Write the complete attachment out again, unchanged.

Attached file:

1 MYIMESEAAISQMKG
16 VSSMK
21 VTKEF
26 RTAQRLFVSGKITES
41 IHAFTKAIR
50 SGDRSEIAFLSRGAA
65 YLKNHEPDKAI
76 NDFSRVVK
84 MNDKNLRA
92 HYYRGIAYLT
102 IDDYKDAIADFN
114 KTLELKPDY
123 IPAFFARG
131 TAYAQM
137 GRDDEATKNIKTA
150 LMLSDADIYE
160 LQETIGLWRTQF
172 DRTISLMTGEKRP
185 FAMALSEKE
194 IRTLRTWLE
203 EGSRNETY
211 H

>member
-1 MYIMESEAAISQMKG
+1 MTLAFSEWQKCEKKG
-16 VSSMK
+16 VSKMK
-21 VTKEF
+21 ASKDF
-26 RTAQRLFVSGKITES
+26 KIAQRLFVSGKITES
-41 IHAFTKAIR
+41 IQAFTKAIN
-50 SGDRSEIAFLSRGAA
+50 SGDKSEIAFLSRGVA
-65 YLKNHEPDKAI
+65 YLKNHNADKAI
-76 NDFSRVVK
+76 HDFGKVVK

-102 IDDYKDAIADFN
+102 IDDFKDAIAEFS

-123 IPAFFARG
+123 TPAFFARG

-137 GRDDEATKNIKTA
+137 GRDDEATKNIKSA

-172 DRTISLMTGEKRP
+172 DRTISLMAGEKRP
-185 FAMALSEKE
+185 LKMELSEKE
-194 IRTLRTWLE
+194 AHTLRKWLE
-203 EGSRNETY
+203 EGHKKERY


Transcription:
1 MYIMESEAAISQMKG
16 VSSMK
21 VTKEF
26 RTAQRLFVSGKITES
41 IHAFTKAIR
50 SGDRSEIAFLSRGAA
65 YLKNHEPDKAI
76 NDFSRVVK
84 MNDKNLRA
92 HYYRGIAYLT
102 IDDYKDAIADFN
114 KTLELKPDY
123 IPAFFARG
131 TAYAQM
137 GRDDEATKNIKTA
150 LMLSDADIYE
160 LQETIGLWRTQF
172 DRTISLMTGEKRP
185 FAMALSEKE
194 IRTLRTWLE
203 EGSRNETY
211 H

>member
-1 MYIMESEAAISQMKG
+1 MTLAFSEWQKCEKKG
-16 VSSMK
+16 VSKMK
-21 VTKEF
+21 ASKDF
-26 RTAQRLFVSGKITES
+26 KIAQRLFVSGKITES
-41 IHAFTKAIR
+41 IQAFTKAIN
-50 SGDRSEIAFLSRGAA
+50 SGDKSEIAFLSRGVA
-65 YLKNHEPDKAI
+65 YLKNHNADKAI
-76 NDFSRVVK
+76 HDFGKVVK

-102 IDDYKDAIADFN
+102 IDDFKDAIAEFS

-123 IPAFFARG
+123 TPAFFARG

-137 GRDDEATKNIKTA
+137 GRDDEATKNIKSA

-172 DRTISLMTGEKRP
+172 DRTISLMAGEKRP
-185 FAMALSEKE
+185 LKMELSEKE
-194 IRTLRTWLE
+194 AHTLRKWLE
-203 EGSRNETY
+203 EGHKKERY